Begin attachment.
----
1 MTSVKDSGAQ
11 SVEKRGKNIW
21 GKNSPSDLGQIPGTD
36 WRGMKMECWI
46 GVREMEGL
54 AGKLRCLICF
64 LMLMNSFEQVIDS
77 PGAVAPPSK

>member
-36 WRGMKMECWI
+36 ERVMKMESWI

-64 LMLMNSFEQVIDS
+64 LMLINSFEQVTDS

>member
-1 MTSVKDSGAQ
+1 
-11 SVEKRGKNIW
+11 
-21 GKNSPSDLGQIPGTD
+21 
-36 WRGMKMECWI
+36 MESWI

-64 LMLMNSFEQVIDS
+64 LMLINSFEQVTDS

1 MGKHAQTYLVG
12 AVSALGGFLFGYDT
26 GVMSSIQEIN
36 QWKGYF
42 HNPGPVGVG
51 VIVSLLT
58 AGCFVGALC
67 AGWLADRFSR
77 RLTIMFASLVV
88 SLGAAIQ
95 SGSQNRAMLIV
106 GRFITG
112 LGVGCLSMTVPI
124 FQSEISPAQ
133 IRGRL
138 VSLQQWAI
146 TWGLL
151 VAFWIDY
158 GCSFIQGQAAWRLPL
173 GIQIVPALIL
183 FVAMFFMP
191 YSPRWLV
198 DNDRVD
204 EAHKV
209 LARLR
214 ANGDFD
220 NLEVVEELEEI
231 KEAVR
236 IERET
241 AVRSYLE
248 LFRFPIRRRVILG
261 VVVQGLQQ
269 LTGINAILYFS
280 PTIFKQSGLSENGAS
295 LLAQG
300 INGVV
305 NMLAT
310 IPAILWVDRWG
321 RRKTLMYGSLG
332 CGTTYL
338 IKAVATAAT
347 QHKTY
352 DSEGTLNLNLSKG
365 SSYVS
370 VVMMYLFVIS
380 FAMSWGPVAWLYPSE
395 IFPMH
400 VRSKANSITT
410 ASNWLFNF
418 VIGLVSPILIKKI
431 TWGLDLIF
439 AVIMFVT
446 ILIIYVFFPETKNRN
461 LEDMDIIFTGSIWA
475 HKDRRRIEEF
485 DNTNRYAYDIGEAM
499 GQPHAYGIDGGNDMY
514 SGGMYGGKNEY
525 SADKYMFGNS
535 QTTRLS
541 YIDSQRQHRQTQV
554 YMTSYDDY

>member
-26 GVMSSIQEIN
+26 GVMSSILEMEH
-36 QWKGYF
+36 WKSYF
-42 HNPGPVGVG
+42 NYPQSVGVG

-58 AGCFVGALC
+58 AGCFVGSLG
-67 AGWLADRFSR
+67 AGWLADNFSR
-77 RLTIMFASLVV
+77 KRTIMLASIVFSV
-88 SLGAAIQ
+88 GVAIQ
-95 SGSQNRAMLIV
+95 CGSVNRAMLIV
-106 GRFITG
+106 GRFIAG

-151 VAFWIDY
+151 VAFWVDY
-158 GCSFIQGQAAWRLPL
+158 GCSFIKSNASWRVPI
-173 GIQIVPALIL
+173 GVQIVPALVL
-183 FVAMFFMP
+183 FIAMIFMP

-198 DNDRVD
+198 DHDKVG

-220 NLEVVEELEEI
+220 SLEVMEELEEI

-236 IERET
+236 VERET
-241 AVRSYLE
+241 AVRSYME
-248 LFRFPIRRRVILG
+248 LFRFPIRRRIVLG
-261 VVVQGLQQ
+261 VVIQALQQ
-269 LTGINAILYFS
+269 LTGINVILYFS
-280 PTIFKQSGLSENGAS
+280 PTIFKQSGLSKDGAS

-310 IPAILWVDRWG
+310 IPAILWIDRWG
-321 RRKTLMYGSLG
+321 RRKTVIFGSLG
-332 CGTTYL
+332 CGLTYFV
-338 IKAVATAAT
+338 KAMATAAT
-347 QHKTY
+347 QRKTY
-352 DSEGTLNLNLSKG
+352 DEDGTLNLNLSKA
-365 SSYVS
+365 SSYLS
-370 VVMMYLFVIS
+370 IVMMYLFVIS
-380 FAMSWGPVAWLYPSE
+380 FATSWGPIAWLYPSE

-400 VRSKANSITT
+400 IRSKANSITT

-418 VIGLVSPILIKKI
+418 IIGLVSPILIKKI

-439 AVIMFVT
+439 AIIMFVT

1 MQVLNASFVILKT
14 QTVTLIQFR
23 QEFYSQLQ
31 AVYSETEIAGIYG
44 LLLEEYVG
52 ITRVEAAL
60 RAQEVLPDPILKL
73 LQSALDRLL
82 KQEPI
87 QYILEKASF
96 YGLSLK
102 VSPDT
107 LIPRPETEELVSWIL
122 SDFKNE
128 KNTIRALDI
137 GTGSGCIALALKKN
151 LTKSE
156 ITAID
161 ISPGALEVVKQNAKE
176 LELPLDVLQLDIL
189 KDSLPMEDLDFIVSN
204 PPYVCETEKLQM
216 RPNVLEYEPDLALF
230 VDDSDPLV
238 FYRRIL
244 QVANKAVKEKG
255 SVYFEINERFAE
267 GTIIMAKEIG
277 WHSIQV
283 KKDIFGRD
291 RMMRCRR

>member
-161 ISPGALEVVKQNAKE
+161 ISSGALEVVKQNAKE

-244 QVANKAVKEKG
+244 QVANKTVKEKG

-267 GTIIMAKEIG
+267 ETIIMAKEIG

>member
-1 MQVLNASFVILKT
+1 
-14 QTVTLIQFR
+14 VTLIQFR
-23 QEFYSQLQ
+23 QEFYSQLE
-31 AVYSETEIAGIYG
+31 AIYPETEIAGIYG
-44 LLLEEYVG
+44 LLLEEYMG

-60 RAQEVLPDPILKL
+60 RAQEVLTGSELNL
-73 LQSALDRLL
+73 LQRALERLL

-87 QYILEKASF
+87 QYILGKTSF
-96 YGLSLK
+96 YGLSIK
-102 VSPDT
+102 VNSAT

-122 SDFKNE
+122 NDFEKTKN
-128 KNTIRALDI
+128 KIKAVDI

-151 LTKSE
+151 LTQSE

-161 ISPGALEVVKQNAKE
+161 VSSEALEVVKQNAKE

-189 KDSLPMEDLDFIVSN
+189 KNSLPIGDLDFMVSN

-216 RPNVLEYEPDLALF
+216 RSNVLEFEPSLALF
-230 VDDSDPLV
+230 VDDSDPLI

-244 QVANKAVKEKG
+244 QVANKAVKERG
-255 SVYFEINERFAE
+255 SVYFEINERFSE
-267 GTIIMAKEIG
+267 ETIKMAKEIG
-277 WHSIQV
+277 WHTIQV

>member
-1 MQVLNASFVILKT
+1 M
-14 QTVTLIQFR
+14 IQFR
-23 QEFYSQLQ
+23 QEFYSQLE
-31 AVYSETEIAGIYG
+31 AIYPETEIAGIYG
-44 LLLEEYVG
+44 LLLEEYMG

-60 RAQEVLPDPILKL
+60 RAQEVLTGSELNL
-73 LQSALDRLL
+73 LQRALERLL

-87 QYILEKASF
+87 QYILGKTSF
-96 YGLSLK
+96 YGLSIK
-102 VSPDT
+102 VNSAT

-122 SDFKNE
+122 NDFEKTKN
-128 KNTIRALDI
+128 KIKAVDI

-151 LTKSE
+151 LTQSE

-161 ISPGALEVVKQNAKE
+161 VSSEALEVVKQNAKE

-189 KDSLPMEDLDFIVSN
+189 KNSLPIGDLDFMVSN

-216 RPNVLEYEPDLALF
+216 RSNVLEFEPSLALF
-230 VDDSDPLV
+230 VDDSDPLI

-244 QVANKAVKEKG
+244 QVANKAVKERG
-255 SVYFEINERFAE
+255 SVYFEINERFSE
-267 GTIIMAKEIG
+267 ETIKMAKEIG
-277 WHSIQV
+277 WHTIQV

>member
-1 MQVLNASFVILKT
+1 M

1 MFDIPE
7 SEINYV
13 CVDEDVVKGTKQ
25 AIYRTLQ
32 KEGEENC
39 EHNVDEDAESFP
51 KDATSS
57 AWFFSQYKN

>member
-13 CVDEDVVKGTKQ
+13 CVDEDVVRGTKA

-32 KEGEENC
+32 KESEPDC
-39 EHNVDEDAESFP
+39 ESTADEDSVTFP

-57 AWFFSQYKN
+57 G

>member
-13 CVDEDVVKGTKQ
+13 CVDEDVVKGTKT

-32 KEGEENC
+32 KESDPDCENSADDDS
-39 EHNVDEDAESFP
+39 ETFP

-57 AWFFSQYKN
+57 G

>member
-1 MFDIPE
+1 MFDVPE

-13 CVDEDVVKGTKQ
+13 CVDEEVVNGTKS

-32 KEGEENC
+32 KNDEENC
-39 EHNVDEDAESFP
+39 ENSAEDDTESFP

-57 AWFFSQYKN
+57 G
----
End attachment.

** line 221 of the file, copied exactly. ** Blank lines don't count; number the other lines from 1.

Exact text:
-189 KDSLPMEDLDFIVSN